Winterguide 2018 | view this story as a .pdf
Deep in the dark heart of Maine’s winter, local bars and restaurants entice us with extremes–blazing hearths and outdoor fire pits. Come a little closer.
By Sarah Moore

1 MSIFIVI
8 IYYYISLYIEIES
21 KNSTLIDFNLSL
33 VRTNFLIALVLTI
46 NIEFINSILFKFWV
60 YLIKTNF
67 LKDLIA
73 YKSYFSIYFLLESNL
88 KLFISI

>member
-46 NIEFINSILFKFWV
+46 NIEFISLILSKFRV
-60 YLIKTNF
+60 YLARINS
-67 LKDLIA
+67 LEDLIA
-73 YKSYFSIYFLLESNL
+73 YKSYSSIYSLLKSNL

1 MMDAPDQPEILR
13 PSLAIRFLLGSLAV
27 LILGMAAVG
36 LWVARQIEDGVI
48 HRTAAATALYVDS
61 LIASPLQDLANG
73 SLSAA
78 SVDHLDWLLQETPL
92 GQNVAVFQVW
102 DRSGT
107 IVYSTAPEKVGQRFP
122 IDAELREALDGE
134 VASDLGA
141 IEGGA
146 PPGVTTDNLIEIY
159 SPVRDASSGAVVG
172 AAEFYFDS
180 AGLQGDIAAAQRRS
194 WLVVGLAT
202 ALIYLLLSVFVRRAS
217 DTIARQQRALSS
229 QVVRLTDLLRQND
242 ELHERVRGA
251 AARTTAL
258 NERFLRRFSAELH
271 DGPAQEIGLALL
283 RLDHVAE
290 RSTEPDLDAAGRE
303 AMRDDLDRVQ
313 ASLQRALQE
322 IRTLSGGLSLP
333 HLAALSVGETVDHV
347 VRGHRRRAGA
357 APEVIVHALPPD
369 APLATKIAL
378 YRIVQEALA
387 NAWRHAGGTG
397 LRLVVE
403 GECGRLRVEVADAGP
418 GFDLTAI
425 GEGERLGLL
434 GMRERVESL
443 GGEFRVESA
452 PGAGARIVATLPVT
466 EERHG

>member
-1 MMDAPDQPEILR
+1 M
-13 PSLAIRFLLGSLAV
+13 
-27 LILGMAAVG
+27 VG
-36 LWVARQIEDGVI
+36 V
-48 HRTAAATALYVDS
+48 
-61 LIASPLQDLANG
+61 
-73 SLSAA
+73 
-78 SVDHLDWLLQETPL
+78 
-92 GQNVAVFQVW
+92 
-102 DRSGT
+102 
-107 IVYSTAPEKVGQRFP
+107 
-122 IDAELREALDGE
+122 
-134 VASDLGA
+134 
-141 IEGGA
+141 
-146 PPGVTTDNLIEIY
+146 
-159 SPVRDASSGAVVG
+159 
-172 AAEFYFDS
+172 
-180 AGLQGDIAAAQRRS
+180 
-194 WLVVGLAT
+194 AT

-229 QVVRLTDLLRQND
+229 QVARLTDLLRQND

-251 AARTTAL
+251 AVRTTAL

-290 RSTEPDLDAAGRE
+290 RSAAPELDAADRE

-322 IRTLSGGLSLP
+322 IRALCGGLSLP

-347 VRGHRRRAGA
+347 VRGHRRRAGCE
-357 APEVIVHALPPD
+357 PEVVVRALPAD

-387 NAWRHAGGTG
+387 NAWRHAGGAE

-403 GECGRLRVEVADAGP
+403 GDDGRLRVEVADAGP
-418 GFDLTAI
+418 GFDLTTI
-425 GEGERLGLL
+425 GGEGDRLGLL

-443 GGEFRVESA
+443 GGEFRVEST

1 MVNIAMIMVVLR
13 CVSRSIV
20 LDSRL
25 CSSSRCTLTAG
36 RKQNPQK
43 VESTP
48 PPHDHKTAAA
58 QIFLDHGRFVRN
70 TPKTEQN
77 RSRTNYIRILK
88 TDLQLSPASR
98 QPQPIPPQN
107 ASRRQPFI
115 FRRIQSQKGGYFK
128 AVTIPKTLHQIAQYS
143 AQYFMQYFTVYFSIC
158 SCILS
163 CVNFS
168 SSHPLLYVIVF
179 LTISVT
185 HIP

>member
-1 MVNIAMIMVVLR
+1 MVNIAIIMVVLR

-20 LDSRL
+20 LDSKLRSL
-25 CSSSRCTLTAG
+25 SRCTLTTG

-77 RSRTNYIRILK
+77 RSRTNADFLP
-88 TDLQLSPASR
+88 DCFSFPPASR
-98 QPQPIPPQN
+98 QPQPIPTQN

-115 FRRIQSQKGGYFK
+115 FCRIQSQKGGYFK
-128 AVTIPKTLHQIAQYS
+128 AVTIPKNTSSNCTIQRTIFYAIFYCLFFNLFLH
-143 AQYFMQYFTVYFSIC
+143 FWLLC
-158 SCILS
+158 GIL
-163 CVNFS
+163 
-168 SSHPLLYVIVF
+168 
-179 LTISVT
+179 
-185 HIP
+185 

When the days are blink-and-you’ll-miss-it short and the wind knifes up Congress Street, even the most hedonistic Friday night excursion is tinged with an urgency to stay warm. For those of us who have chosen to abstain from abstinence during the month of January–isn’t the post-holidays period hard enough without quitting alcohol?–why not fight the freeze with the help of some of Portland’s perfectly positioned fireplaces? Whether you’re draped beside some merry hearth or pressed close to the grate of an outdoor fire pit, the irresistible urge to gaze into the dancing flames seems to enrapture some caveman corner of the brain. Allow your more primal instincts to take over and seek out some heat this wintertime with Portland’s best fires. And for the daring there are opportunities to embrace the season and enjoy the ice in style with rinks, ice bars, and ice luges galore.